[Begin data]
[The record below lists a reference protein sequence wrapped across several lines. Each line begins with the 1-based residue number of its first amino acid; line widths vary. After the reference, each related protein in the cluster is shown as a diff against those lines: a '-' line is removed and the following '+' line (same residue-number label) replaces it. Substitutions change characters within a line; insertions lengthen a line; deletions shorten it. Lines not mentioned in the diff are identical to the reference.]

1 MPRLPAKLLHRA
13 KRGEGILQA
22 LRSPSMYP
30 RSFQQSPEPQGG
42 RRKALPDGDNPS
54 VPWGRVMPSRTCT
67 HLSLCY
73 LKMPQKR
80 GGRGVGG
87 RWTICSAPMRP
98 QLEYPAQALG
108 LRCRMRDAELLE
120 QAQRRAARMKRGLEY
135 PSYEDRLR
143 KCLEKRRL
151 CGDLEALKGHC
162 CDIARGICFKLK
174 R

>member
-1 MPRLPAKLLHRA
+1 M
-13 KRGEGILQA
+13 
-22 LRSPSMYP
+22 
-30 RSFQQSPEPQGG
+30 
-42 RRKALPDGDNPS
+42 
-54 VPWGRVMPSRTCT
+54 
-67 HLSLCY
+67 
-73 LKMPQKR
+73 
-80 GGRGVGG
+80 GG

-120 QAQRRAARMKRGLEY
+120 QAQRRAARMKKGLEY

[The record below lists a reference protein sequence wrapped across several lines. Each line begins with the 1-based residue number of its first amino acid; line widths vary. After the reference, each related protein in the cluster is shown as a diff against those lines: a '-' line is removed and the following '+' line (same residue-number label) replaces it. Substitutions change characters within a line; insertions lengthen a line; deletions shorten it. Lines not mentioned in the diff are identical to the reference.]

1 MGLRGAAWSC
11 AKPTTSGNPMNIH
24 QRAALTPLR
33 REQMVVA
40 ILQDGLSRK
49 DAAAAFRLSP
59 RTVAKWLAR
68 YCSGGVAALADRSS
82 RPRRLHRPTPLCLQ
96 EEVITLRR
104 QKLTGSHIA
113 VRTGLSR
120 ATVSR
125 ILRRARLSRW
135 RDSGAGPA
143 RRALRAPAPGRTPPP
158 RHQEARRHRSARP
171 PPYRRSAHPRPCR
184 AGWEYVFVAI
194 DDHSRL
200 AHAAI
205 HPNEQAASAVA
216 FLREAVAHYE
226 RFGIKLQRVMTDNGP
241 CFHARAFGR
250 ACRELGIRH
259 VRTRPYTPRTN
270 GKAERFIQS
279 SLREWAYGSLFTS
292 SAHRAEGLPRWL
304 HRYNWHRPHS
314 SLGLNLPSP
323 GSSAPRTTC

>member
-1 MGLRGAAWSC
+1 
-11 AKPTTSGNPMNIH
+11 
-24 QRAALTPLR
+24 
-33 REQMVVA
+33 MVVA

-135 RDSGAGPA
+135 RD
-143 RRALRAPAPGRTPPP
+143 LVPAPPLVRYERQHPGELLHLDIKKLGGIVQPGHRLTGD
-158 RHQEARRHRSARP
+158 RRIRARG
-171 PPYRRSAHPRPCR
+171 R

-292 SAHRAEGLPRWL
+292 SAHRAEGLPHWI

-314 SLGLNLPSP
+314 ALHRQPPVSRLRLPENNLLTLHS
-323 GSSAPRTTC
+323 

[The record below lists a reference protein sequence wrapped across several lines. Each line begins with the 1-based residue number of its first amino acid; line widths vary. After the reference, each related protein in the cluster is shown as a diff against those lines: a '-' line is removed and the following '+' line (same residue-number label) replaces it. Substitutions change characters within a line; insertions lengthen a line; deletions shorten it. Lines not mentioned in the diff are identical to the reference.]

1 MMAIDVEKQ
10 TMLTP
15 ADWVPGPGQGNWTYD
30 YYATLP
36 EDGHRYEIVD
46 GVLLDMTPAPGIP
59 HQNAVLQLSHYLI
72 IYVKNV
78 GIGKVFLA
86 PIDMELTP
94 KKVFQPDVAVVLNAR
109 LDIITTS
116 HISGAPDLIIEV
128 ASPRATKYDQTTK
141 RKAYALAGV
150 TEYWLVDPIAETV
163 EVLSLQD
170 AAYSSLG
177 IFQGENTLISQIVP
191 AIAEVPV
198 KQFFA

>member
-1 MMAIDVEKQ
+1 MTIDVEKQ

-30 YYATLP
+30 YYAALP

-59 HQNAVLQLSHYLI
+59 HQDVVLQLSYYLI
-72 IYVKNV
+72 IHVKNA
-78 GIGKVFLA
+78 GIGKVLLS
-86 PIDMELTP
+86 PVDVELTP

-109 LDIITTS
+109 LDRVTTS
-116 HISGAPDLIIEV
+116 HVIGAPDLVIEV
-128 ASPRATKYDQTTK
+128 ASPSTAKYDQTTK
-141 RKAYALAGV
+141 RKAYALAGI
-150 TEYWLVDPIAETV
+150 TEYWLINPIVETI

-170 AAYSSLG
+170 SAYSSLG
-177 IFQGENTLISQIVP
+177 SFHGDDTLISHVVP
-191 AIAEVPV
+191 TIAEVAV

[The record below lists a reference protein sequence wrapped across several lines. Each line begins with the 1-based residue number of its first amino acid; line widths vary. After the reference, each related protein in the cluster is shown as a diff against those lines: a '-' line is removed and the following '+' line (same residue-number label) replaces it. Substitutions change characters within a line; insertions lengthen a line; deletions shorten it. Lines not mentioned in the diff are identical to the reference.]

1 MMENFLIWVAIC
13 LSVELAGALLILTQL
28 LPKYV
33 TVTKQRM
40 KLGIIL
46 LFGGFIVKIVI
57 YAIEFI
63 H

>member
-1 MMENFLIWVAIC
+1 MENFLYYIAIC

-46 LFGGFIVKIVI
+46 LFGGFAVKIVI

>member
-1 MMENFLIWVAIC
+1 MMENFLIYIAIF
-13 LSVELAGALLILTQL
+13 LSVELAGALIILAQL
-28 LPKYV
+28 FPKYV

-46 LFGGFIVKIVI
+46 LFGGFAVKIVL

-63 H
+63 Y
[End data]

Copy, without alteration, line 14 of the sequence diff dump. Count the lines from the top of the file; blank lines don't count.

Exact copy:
120 QAQRRAARMKRGLEY